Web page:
Elongated: lower jaw longest, ascending: anal with about nineteen rays: bright silvery; fins pellucid white.

C. Alburnus, Linn. Syst. Nat. torn. i. p. 531. Block, Ichth. pl. 8. f. 4. Don. Brit. Fish. vol. i. pl. 18. Turt. Brit. Faun. p. 109. Leuciscus Alburnus, Flem. Brit. An. p. 188. Bleak, Will. Hist. Pise. p. 263. tab. Q. 10. f. 7. Penn. Brit. Zool. vol. iii. p. 370. pl. 73. Id. (Edit. 1812). vol. hi. p. 487. pl. 84. Bowd. Brit. fr. wat. Fish. Draw. no. 4. Yarr. Brit. Fish. vol. i. p. 368. L'Ablette, Cuv. Reg. An. torn. It. p. 276.


From six to seven, rarely eight, inches.


{Form). General form resembling that of the Dace, but more elongated: greatest depth exactly one-fifth of the entire length; greatest thickness about half the depth: ventral line more convex than the dorsal, rising rather abruptly posteriorly along the base of the anal fin: head contained five times and a half in the entire length: forehead flat: eyes large; their diameter very nearly one-third the length of the head: snout short; lower jaw projecting, ascending to meet the upper: lateral line descending in a sweep from the upper angle of the opercle till it reaches the middle of its course, thence passing off nearly straight to the caudal; above the ventrals its course is at just two-thirds of the depth: scales of moderate size, thin, finely striated, easily detached; number in the lateral line about forty-eight; above it seven and a half; beneath three and a half: dorsal entirely behind the middle; its greatest height about two-thirds of the depth; its length scarcely more than half its height; first ray only half the length of the second; second and third rays longest; the succeeding ones decreasing; the first two simple, the rest branched: anal commencing in a line with, or rather in advance of, the last ray of the dorsal; longer than in any of the preceding species of this sub-genus, and occupying half the space between the vent and the origin of the caudal fin; the first two rays very short; third and fourth longest, about equalling the longest rays in the dorsal; the first three simple, the others branched: caudal forked for half its length; the lower lobe of the fin a very little longer than the upper: pectorals shorter than the head, not reaching to the ventrals when laid back: ventrals shorter than the pectorals, considerably before the dorsal, and not reaching to the vent.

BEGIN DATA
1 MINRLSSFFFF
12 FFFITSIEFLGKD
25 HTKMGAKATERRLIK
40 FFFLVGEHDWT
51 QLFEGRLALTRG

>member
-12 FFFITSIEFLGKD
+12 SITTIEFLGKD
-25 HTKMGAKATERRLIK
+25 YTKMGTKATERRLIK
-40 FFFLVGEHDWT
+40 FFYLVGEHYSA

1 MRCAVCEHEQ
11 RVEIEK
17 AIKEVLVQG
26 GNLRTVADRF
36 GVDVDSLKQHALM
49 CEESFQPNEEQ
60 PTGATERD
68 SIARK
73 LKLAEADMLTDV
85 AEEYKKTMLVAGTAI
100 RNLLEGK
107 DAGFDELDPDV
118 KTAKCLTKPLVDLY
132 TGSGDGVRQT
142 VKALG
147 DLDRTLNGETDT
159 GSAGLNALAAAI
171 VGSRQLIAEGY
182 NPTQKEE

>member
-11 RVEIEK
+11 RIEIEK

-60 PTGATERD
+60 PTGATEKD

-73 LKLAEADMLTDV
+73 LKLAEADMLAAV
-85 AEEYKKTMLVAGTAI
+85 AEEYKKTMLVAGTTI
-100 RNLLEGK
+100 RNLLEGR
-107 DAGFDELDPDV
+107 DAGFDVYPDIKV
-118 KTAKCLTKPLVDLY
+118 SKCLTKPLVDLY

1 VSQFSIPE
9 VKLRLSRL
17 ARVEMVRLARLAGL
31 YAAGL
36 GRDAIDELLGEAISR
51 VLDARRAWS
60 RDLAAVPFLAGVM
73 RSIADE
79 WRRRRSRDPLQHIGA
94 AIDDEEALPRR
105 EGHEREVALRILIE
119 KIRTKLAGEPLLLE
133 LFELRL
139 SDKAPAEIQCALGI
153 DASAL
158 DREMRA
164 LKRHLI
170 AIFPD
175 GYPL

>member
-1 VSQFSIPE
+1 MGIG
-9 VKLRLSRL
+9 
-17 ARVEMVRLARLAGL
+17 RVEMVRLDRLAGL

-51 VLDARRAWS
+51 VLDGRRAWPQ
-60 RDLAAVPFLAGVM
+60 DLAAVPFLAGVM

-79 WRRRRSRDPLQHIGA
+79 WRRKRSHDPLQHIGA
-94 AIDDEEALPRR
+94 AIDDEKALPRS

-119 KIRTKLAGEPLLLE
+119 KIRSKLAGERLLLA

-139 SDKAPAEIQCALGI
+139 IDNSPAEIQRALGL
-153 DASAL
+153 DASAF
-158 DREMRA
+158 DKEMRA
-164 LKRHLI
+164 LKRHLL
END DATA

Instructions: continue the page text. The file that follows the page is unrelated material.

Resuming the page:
D. 10 or 11; A. 19 to 21; C. 19, etc.; P. 16; V. 9.

(Colours). Back olivaceous green; sides and belly bright silvery; the two colours separated by a well-defined line: cheeks and gill-covers silvery white: all the fins pale; the anal and ventrals nearly pure white: irides pale yellow.

Common in rivers, swimming in large shoals near the surface. Spawns in May and June. Food, principally insects.